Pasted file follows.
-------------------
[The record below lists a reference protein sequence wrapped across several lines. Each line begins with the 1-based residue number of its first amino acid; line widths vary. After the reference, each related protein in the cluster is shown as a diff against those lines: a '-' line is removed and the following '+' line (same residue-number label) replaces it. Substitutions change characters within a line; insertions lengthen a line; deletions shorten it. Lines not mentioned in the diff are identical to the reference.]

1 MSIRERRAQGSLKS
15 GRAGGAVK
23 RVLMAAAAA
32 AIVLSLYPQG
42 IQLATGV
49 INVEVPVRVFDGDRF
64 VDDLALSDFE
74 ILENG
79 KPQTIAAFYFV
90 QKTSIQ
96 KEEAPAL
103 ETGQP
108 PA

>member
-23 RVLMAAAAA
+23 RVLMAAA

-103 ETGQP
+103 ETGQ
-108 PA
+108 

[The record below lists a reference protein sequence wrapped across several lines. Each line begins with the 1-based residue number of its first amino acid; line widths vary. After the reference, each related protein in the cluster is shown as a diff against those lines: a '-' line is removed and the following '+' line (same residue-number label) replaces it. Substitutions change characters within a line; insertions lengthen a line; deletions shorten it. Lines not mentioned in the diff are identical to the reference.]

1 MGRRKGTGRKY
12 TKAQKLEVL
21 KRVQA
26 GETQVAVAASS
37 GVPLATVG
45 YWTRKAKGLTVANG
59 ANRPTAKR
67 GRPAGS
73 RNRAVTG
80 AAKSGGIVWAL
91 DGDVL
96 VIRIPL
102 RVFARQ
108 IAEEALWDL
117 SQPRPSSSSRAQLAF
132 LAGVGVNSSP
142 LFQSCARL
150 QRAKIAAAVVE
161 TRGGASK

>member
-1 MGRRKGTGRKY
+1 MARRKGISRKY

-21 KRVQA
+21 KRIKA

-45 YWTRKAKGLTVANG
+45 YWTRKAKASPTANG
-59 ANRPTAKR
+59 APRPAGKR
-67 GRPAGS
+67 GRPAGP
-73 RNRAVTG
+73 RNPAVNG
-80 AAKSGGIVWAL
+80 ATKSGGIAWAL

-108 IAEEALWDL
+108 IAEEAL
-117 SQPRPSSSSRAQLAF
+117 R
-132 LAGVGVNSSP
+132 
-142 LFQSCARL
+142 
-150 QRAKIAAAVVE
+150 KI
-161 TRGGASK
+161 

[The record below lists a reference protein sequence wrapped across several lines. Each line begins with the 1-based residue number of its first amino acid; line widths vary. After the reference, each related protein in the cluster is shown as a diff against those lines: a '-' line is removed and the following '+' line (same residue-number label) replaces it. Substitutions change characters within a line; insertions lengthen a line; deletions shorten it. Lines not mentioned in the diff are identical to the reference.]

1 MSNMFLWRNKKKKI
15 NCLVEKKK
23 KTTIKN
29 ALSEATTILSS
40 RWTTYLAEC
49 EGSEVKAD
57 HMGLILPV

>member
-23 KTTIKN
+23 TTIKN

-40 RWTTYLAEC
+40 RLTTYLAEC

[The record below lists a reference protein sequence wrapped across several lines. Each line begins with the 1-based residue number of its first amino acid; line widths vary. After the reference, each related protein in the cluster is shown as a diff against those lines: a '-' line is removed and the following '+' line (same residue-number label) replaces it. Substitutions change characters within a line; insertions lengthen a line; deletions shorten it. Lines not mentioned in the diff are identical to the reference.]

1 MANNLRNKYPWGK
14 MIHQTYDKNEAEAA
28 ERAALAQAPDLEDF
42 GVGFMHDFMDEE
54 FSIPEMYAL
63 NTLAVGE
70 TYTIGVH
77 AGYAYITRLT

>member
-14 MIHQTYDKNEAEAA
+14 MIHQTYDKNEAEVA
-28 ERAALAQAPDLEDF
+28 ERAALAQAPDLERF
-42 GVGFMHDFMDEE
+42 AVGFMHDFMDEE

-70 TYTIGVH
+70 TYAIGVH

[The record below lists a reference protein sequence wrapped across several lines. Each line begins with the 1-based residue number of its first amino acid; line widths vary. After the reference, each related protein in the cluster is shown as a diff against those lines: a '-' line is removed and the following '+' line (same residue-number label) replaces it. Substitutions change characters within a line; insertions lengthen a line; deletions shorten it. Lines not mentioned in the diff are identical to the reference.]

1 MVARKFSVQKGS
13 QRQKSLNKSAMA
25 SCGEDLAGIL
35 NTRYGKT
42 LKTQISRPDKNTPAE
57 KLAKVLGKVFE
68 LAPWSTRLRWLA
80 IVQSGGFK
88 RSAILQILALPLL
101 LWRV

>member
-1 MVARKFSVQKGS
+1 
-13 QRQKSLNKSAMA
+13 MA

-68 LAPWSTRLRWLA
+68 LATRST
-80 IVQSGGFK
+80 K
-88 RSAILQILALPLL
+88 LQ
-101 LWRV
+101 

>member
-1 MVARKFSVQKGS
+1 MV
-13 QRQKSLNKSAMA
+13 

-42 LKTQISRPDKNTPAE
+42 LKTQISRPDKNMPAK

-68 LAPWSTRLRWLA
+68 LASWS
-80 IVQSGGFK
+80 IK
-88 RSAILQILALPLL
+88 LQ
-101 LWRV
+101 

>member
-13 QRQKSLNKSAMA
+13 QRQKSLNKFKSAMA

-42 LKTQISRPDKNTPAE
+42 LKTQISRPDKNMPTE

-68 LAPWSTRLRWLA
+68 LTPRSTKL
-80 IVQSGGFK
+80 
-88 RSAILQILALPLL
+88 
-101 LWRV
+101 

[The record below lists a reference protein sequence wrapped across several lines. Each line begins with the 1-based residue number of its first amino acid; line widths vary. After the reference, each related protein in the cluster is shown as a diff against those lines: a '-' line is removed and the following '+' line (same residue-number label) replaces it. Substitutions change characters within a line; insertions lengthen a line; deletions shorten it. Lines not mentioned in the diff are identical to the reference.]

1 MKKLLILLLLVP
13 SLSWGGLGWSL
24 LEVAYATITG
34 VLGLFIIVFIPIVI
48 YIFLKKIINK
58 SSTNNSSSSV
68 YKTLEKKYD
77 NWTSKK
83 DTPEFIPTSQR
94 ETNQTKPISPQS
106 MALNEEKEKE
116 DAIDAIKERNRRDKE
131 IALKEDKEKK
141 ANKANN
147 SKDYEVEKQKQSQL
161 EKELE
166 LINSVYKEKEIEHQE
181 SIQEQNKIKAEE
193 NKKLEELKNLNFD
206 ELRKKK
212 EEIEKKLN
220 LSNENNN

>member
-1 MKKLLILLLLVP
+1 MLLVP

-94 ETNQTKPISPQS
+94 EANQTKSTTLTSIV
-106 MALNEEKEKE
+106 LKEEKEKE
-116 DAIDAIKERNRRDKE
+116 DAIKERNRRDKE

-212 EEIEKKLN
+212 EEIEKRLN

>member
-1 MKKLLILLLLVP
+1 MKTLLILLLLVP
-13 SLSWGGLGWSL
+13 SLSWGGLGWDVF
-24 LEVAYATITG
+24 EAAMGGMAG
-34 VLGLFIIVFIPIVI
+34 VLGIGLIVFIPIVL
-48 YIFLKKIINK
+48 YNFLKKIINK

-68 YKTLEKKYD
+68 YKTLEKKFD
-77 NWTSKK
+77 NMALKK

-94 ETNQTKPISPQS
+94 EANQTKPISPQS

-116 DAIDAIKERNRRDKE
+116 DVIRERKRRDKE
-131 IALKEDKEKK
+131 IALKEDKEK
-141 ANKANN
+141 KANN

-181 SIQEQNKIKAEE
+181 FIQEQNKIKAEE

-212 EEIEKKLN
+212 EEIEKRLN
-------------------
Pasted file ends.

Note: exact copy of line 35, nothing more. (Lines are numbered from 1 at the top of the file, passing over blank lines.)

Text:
102 RVFARQ